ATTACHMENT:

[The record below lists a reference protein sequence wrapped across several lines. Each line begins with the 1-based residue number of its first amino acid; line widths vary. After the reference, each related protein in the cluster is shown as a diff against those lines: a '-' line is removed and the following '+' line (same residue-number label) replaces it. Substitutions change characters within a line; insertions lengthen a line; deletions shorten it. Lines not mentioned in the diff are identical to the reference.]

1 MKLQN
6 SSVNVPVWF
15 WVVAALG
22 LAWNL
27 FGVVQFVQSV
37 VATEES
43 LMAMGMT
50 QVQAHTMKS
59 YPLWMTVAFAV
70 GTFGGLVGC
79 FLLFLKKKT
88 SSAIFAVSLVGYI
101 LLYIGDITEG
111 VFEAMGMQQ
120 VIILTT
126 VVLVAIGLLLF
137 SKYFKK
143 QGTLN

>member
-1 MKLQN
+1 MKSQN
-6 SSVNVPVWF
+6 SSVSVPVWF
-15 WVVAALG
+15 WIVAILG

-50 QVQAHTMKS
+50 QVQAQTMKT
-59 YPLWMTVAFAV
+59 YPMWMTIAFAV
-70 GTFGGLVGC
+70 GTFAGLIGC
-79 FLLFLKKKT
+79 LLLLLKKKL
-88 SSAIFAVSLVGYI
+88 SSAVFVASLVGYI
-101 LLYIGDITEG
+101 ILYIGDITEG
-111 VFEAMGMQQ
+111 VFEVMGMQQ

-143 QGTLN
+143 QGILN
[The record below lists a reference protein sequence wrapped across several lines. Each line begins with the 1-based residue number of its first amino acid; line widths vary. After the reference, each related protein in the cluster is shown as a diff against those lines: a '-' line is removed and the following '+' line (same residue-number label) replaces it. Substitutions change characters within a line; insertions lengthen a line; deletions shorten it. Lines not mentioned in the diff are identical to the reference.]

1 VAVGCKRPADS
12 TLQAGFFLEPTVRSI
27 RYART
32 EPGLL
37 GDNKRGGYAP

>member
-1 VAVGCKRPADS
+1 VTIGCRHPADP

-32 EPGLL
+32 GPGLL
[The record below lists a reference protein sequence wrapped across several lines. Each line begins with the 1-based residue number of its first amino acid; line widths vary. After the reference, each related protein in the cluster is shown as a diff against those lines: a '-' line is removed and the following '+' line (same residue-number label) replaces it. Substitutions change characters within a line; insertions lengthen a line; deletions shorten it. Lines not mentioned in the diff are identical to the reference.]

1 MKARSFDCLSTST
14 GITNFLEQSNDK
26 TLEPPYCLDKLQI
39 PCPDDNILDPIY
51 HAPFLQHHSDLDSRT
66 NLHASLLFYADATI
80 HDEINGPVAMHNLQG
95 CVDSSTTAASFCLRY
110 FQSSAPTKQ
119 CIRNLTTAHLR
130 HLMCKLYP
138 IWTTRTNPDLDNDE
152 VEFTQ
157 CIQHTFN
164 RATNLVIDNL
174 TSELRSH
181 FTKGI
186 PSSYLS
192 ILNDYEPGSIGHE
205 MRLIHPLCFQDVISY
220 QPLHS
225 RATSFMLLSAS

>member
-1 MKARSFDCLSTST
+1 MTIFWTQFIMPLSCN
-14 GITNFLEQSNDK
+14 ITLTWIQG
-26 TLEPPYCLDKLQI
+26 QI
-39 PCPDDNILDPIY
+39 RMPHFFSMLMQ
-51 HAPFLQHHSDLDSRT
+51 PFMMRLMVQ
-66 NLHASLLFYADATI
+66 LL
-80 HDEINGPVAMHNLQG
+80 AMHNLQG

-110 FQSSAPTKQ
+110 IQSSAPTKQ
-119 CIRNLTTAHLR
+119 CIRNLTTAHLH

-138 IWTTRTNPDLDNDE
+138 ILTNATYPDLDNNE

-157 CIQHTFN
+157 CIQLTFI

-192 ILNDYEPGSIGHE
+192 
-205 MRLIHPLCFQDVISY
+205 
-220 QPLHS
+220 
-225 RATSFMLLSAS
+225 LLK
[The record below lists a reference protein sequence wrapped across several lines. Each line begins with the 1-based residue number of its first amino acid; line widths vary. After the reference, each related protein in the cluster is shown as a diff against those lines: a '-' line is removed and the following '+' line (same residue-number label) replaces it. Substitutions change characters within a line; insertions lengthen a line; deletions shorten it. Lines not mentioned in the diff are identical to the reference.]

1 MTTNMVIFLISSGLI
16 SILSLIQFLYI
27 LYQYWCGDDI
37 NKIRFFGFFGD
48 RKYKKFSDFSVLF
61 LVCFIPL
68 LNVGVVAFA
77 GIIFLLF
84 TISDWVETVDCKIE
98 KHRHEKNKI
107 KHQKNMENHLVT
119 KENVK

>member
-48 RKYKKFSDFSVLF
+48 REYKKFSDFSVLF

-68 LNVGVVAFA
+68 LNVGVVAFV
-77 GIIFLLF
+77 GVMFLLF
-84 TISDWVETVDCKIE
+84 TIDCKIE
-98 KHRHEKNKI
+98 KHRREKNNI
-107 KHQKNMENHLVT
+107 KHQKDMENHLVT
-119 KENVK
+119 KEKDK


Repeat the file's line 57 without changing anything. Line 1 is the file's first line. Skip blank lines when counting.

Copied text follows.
26 TLEPPYCLDKLQI